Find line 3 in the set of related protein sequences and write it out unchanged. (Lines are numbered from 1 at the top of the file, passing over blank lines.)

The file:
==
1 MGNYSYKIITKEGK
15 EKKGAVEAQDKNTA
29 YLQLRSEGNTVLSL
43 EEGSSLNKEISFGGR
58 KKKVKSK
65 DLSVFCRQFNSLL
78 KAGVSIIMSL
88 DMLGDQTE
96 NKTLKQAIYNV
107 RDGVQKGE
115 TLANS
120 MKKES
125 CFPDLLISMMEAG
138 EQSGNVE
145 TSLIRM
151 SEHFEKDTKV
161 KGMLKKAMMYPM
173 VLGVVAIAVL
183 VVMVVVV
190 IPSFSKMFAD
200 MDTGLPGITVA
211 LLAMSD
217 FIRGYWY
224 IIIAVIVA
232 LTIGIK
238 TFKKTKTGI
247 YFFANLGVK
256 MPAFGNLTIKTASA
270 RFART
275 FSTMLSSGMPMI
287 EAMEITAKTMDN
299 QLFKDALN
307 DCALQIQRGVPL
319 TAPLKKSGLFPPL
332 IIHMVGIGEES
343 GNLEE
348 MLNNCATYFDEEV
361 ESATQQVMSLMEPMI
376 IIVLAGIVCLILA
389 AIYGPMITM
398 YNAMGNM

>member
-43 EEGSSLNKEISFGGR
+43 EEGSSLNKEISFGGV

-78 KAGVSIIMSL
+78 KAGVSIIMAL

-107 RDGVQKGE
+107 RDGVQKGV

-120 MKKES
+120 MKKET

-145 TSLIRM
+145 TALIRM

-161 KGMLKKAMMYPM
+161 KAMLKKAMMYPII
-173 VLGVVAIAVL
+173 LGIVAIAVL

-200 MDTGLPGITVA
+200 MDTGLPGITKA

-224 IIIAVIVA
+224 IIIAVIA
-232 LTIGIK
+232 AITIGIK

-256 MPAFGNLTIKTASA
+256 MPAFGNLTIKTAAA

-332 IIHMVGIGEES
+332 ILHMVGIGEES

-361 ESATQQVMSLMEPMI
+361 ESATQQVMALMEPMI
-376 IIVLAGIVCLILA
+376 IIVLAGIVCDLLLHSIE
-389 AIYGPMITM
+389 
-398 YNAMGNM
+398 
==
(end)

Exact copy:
29 YLQLRSEGNTVLSL